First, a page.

- brown: all pigmented fibres. (Even silver-grey down mixed with black guard hair turns out brownish once dehaired).

Fleece should be classed for colour as:

- white: white down with white guard hair only;
- white and coloured guard hair: no pigmented down fibres;
- light grey:
   (a) white down with small number of pigmented down fibres;
   (b) intermediate down colours of tan, fawn, blond;
- brown: all pigmented down fibres.

The differentiation between light grey (a) and light grey (b) is made because some processors have been paying more for light grey (b) than brown.

Fleece from feral animals should be sorted into two grades of high and low yield of down weight to total fibre, then into colour groups, and packaged separately.

Fibre length: Minimum average cashmere length of 40 mm is desired. Maximum length is not really determined, but a range of 20-65 mm is suggested, and 50-55 mm is ideal.

Fibre diameter: Cashmere fibre diameter is difficult to assess accurately with the naked eye, and objective testing must be used. Fibre yield is affected by nutrition, season and animal health, but in general the greater stress on the animal does not usually affect fibre diameter.

In China, the raw cashmere is sorted by hand in factories. Sorting is carried out by girls who, with a trained eye, are able to sort the fibre roughly into grades and colours. In the more up to date factories, rows of girls sit at tables fitted with grills through which the dirt, grit and sand falls out. In less well equipped factories, the workers sit on the floor. The sorting is done at great speed and requires a high degree of expertise.

Sorting reduces the guard hair in the underdown and the raw material is sorted into three natural colours - white, grey and brown. The different piles of graded fibre are then "willowed". This process entails putting the fibre through a simple revolving machine which shakes out much of the dust and grit. After sorting the material is scoured before being dehaired. Preparing Camel Hair

Camel hair is obtained by a number of methods: by combing, by shearing and simply by collecting the clumps of hair shed naturally during the moulting season.

The fibre is collected from the herdsmen's cooperatives and transported to local collecting stations. In China it is sold principally through the same channels as cashmere, chiefly the China National Native Produce & Animal By-Products Import & Export Corporation.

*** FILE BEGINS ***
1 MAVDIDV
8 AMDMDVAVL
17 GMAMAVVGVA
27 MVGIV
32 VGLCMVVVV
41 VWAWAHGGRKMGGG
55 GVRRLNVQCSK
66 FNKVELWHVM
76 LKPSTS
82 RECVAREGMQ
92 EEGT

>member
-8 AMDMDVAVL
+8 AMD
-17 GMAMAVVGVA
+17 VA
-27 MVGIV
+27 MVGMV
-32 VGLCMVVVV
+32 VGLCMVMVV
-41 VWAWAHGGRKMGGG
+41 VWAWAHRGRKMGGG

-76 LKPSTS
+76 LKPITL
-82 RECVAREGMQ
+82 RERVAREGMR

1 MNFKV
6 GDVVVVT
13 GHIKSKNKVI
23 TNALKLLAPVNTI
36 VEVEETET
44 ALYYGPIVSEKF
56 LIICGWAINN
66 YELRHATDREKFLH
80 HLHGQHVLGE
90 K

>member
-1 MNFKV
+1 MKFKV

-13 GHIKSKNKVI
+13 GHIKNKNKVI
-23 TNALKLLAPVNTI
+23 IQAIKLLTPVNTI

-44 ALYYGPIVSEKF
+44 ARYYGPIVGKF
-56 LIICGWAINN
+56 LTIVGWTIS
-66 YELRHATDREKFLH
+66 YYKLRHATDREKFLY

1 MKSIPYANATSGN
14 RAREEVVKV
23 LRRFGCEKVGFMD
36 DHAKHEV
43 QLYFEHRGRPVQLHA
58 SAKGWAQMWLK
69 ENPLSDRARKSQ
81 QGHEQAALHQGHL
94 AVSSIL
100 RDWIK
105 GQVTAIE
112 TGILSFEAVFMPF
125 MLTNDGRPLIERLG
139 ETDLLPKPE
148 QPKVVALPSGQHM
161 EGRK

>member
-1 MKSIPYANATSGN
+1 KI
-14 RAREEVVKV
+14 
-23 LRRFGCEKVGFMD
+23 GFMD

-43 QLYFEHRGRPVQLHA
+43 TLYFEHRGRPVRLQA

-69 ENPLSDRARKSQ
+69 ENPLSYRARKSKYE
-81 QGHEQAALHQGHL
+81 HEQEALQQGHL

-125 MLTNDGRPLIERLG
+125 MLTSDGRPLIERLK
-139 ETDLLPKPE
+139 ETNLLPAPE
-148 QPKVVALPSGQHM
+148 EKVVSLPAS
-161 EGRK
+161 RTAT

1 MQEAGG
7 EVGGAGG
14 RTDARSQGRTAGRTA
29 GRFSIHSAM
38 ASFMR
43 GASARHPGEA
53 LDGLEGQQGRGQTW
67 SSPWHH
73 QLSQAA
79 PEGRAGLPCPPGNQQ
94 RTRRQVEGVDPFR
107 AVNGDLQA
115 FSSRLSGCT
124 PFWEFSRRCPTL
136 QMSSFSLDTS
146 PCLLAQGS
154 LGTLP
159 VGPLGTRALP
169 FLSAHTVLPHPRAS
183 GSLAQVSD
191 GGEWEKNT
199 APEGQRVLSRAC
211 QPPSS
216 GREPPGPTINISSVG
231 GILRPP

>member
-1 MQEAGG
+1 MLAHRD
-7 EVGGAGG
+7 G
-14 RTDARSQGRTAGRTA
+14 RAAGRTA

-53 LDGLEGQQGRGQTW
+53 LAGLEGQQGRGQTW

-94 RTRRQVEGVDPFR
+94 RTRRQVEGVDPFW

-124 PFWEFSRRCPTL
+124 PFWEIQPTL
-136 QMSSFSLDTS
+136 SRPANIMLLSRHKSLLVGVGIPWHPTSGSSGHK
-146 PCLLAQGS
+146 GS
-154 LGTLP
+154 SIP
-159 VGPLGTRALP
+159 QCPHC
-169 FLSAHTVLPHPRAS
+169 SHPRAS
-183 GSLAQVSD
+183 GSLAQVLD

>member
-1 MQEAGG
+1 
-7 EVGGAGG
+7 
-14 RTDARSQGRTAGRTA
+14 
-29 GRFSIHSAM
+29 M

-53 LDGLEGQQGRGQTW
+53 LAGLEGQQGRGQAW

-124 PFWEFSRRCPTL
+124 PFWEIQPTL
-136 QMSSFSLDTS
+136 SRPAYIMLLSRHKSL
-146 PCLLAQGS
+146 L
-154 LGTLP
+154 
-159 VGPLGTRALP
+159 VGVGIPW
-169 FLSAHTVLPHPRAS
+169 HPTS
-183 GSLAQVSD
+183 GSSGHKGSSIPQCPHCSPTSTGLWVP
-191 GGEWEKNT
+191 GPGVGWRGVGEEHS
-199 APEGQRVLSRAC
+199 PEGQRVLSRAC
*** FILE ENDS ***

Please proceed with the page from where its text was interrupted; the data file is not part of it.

The colour varies from reddish to light brown and the camel hair is sorted according to shade and age of the animal. Baby camelhair, which has an average diameter of about 19 microns and a length of 2.5-12.5 cm, is the finest and softest. Baby camel holds greater appeal but it is not currently available in commercial quantities. Preparing Alpaca

Shorn fleeces are classed into ten colour categories: white, grey, fawn, light brown, dark brown, black, roan, brown and white, black and white and spotted (or mixed colours).

Fleeces are separated into those less than 1 year-old cria (baby), tui (1-2 year old) and adult, and sorted into (a) premier fleece (back, side, part of shoulder and rump), (b) neck, (c) oddments (apron, belly, legs) or (d) pieces (head, shankings, tail and other extreme hairy pieces) within each colour and age category. Premier fleeces are graded according to fineness into baby (<22 micron), extra fine (22.0-24.9 micron), medium fine (25.0-29.9 micron) and coarse (>30.0 micron) categories. Extremely coarse guard hair and kempy fleeces are also separated from the main lots. Fleeces from tuis unshorn as cria were long, while late born crias had shorter fleeces when shorn with the older crias. Fleeces were therefore also sorted for length into short (<60 mm), medium (60-120 mm) and long (>120 mm) grades. Preparing Angora

Angora is a delicate fibre and great care must be taken when handling and preparing it for sale. Fleeces or part fleeces with lower quality fibre must be kept separate and not allowed to contaminate good quality lines. The common grades the fibre should be sorted into are:

              Grade 1: clean, free of felting, over 60 mm long.
              Grade 2: clean, free of felting, under 60 mm but over 30 mm long.
              Grade 3: clean, felted, second cut.
              Grade 4: all dirty, discoloured fibre. Preparing Yak Hair

There appears to be no sorting of yak fibre carried out at the time of harvesting the fibre from the yaks. After combing the fibre from the yaks it is packed into large sacks and sent off to warehouses/sorting factories. Here the fibre is hand sorted to separate, or more correctly, reduce the quantity of guard hair present in the underdown, also to separate the natural colours. This is a slow process and the sorters handle only about 10kgs per day.

- white, about 10%
- fawn, 20%
- dark grey (blue), 10%
- dark brown, 60%

As the quantities of sorted yak fibre build up it is pressed in bales and sent off for yarn making either for hand spinnng or machine spinning.